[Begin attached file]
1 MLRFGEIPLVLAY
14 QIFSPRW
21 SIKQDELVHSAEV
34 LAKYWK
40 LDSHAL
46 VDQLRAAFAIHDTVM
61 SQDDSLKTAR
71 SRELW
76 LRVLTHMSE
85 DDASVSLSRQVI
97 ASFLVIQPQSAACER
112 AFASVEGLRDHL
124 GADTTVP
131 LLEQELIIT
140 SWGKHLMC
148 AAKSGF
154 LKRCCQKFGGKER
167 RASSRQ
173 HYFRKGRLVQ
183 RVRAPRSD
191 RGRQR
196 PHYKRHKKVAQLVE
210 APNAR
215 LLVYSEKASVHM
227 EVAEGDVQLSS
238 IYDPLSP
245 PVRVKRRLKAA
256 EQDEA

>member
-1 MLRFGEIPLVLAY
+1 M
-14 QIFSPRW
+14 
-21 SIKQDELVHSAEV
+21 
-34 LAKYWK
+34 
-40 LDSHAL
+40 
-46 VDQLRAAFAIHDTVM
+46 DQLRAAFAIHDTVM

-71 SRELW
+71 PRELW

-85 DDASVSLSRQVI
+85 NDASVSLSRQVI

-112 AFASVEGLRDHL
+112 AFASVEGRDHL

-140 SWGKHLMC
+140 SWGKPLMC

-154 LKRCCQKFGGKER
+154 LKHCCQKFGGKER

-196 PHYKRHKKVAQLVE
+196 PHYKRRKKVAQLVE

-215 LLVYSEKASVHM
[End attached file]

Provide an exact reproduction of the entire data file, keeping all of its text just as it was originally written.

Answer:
1 MLRFGEIPLVLAY
14 QIFSPRW
21 SIKQDELVHSAEV
34 LAKYWK
40 LDSHAL
46 VDQLRAAFAIHDTVM
61 SQDDSLKTAR
71 SRELW
76 LRVLTHMSE
85 DDASVSLSRQVI
97 ASFLVIQPQSAACER
112 AFASVEGLRDHL
124 GADTTVP
131 LLEQELIIT
140 SWGKHLMC
148 AAKSGF
154 LKRCCQKFGGKER
167 RASSRQ
173 HYFRKGRLVQ
183 RVRAPRSD
191 RGRQR
196 PHYKRHKKVAQLVE
210 APNAR
215 LLVYSEKASVHM
227 EVAEGDVQLSS
238 IYDPLSP
245 PVRVKRRLKAA
256 EQDEA

>member
-1 MLRFGEIPLVLAY
+1 M
-14 QIFSPRW
+14 
-21 SIKQDELVHSAEV
+21 
-34 LAKYWK
+34 
-40 LDSHAL
+40 
-46 VDQLRAAFAIHDTVM
+46 DQLRAAFAIHDTVM

-71 SRELW
+71 PRELW

-85 DDASVSLSRQVI
+85 NDASVSLSRQVI

-112 AFASVEGLRDHL
+112 AFASVEGRDHL

-140 SWGKHLMC
+140 SWGKPLMC

-154 LKRCCQKFGGKER
+154 LKHCCQKFGGKER

-196 PHYKRHKKVAQLVE
+196 PHYKRRKKVAQLVE

-215 LLVYSEKASVHM